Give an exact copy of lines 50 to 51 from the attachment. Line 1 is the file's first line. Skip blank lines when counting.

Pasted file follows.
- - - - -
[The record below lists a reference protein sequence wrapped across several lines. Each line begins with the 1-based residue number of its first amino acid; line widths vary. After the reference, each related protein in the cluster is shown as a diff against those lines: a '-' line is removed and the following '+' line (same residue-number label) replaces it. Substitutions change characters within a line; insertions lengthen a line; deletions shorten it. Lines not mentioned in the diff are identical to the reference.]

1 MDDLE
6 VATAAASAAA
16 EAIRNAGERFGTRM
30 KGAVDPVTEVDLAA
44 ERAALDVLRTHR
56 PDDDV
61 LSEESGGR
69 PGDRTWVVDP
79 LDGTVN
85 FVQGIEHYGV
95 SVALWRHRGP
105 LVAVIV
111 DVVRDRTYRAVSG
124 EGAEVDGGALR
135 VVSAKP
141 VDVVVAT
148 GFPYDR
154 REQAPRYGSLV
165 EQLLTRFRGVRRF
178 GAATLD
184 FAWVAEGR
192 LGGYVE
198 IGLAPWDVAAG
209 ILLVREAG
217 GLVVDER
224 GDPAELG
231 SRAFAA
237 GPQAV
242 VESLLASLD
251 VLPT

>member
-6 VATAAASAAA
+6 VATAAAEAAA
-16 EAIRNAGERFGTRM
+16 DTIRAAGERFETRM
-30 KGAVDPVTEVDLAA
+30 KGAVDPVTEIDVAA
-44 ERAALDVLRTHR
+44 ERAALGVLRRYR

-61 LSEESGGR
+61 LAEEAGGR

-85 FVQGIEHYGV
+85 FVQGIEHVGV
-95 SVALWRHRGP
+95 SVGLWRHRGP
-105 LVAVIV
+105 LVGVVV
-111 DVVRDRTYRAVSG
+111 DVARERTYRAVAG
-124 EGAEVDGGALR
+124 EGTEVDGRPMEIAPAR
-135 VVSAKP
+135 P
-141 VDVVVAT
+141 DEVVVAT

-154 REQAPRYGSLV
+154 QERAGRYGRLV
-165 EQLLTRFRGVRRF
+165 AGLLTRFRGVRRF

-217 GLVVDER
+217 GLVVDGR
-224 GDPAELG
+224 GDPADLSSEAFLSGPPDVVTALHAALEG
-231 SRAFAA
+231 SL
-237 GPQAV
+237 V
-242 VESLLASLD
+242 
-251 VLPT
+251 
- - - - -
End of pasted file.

+111 DVARERTYRAVAG
-124 EGAEVDGGALR